No matter where I go in the world, I always find myself wishing I were somewhere else.
Not all the time, of course, but there are always moments when I start to wonder why I wander. Moments like watching my best friend’s house party on her Snapchat feed. Or seeing photos of my friends snowboarding over plush, pillowy lumps of snow. Or hearing the familiar name of my favourite coffee shop, bar or restaurant back home.
All of those things make me, naturally, a little homesick.
Even without any provocation, there are three things that I am guaranteed to ache for almost anywhere I go.
I’ve been living in Seoul for over four months now. I have just three weeks left until I fly to the Philippines for 2.5 weeks with my boyfriend. Then, I’m coming home. These are the top three things I’m longing to reunite with when I get there:
A fresh, juicy, rare Alberta steak, served with baked potatoes smothered in sour cream and topped with sliced green onion and home-made bacon bits. Nothing really beats the food where you’re from, does it?
Living in Korea, I’ve masticated on a lifetime supply of rice, noodles and fried chicken. I can’t drink another Americano that tastes like water or a latte that tastes like milk. Even Korean BBQ has slightly lost its ability to make me drool. Instead, I have started salivating over the beautiful sound of the word “lasagna.” Every morning, I envision a steaming plate of pancakes and farmer’s sausage, sticky with maple syrup. Today, coming home from the gym, the thought of fresh, zesty guacamole paired with nachos covered in melted cheese nearly brought me to tears. South Korea doesn’t understand the true meaning of the word “cheese.”
While I don’t miss Canadian food quite as much when I’m in Europe—come on, they’ve got sizzling Bratwurst, flaky chocolate croissants and real Italian lasagna—I still crave a portion of poutine and winter ale from local BC breweries. When I get home, the first thing I am going to do is eat.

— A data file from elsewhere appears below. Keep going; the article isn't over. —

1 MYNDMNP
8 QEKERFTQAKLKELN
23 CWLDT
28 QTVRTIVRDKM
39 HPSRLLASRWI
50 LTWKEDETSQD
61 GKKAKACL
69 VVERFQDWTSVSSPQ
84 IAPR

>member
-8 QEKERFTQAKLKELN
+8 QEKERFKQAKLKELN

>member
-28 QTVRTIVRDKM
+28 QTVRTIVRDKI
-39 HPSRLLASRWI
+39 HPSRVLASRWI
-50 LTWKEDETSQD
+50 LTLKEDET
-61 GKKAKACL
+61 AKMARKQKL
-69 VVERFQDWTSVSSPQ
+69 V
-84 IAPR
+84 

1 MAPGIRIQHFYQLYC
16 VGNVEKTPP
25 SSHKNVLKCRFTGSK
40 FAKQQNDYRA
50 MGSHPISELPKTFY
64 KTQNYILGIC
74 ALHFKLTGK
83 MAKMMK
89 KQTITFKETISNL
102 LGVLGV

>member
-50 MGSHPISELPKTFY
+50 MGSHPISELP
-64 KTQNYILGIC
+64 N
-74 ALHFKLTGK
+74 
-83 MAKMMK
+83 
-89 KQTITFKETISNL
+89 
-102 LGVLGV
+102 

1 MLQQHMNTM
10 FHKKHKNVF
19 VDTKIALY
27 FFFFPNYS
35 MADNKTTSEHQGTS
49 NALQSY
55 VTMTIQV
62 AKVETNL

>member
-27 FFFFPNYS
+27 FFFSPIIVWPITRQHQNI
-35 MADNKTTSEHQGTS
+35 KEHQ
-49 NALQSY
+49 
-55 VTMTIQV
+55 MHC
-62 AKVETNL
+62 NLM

If you’ve ever walked into a hostel dorm room and immediately checked to see how many bags are in the room, you’ll know what I mean. I’ve been living with a roommate for the past 4+ months, and although she is wonderful, constantly sharing my space is not.
To be honest, I love staying in hostels. I love instantly meeting people. I love feeling surrounded by friends from around the world. But I don’t love sharing a bunkbed with creepy guys. I don’t love struggling to change my clothes without barring my skin. I don’t love trying to fall asleep while people are snoring or talking or drinking or coming in at 5am and turning all the lights on.
I miss having my own space to exercise, blast music and just lie around naked. If you have that right now, don’t take it for granted. I am exceedingly jealous.
While this section obviously includes my friends and family (I haven’t forgotten about you!), it also applies to Canadians in general. Canada doesn’t have the strongest culture, because it is so diverse and multicultural. However, when I’m abroad, I still miss my people.
As wonderful as it is to learn about other countries and to be a representative for Canada abroad, sometimes I get sick of saying “Well, in Canada we…” Sometimes I just want someone to know what I mean when I say toque. Sometimes I don’t want to be asked if I’m afraid of the dark or if life is really like South Park. Sometimes I just want to talk to someone who gets it, who gets me and who knows me.
Soon enough I’ll be back in Kamloops, and I’m sure once I’m home I’ll start missing South Korea. Perhaps that’ll call for another blog post… but for now, I’m off to stuff more oily noodles in my face. Cheers!